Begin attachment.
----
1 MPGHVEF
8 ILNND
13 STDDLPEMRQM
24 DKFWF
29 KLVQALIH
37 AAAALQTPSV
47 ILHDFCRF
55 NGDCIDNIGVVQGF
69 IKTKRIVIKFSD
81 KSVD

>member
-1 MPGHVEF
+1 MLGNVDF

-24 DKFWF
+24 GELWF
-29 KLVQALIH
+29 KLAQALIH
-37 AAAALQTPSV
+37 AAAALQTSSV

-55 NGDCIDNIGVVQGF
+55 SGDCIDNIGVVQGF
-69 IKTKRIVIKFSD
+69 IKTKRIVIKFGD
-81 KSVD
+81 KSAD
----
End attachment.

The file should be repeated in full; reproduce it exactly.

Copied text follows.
1 MPGHVEF
8 ILNND
13 STDDLPEMRQM
24 DKFWF
29 KLVQALIH
37 AAAALQTPSV
47 ILHDFCRF
55 NGDCIDNIGVVQGF
69 IKTKRIVIKFSD
81 KSVD

>member
-1 MPGHVEF
+1 MLGNVDF

-24 DKFWF
+24 GELWF
-29 KLVQALIH
+29 KLAQALIH
-37 AAAALQTPSV
+37 AAAALQTSSV

-55 NGDCIDNIGVVQGF
+55 SGDCIDNIGVVQGF
-69 IKTKRIVIKFSD
+69 IKTKRIVIKFGD
-81 KSVD
+81 KSAD